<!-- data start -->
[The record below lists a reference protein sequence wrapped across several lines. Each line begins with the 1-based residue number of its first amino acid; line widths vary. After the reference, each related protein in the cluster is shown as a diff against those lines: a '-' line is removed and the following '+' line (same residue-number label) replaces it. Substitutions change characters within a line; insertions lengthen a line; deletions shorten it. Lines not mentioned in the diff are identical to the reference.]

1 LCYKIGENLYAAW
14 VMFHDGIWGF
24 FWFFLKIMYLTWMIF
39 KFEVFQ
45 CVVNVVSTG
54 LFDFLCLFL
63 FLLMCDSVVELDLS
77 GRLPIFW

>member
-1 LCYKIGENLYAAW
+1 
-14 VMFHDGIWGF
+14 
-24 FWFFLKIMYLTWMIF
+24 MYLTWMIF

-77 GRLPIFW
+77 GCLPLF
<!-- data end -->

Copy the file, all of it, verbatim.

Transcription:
[The record below lists a reference protein sequence wrapped across several lines. Each line begins with the 1-based residue number of its first amino acid; line widths vary. After the reference, each related protein in the cluster is shown as a diff against those lines: a '-' line is removed and the following '+' line (same residue-number label) replaces it. Substitutions change characters within a line; insertions lengthen a line; deletions shorten it. Lines not mentioned in the diff are identical to the reference.]

1 LCYKIGENLYAAW
14 VMFHDGIWGF
24 FWFFLKIMYLTWMIF
39 KFEVFQ
45 CVVNVVSTG
54 LFDFLCLFL
63 FLLMCDSVVELDLS
77 GRLPIFW

>member
-1 LCYKIGENLYAAW
+1 
-14 VMFHDGIWGF
+14 
-24 FWFFLKIMYLTWMIF
+24 MYLTWMIF

-77 GRLPIFW
+77 GCLPLF